2015 Pensions Policy
The state should ensure that excessive resources are not committed to funding teachers' pension systems.
As of June 30, 2015, the most recent date for which an actuarial valuation is available, Maine's pension system for teachers is 84.6 percent funded, an increase of 7 percentage points since NCTQ's last report. Its current pension debt exceeds $6,800 per pupil throughout the state. It also has an amortization period of 13 years. This means that if the plan earns its assumed rate of return of 7.25 percent and makes its full actuarially determined contribution payments, it would take the state 13 years to pay off its unfunded liabilities. The state's system is financially sustainable according to actuarial benchmarks.
In addition, Maine commits excessive resources toward its teachers' retirement system. The current employer contribution rate of 13.01 percent is high. The rate is determined by the Maine constitution, Maine statutes and the system's funding policy, which mandate employer contributions to be the normal cost plus periodic payments sufficient to fully fund, on an actuarial basis, the State Employee and Teacher Retirement Program by the year 2028. While this rate allows the state to pay off liabilities within the required 30-year period, it does so at a high cost, precluding Maine from spending those funds on other, more immediate means to retain talented teachers. The mandatory employee contribution rate to the defined benefit plan of 7.65 percent is reasonable given that teachers are not also required to contribute to Social Security.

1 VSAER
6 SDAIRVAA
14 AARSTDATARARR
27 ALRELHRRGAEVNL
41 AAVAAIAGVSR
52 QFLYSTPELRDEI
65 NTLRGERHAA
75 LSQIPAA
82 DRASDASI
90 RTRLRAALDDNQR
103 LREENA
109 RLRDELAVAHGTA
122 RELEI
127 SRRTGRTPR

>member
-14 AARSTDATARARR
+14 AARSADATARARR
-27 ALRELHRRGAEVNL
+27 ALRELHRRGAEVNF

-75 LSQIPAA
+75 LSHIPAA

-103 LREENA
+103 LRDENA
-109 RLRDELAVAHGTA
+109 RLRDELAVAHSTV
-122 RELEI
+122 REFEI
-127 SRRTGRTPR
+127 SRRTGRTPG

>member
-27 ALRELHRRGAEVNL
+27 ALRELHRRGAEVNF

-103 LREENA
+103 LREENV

Maine Public Employees Retirement System, Comprehensive Annual Financial Report as of June 30, 2015.
Ensure that the pension system is financially sustainable.
The state would be better off if its system was over 95 percent funded to allow more protection during financial downturns. However, Maine should consider ways to improve its funding level without raising the contributions of school districts and teachers. 4wImproving funding levels necessitates, in part, systemic changes in the state's pension system. The goals on pension flexibility and pension neutrality provide suggestions for pension system structures that are both sustainable and fair.
Maine did not respond to repeated request to review this analysis.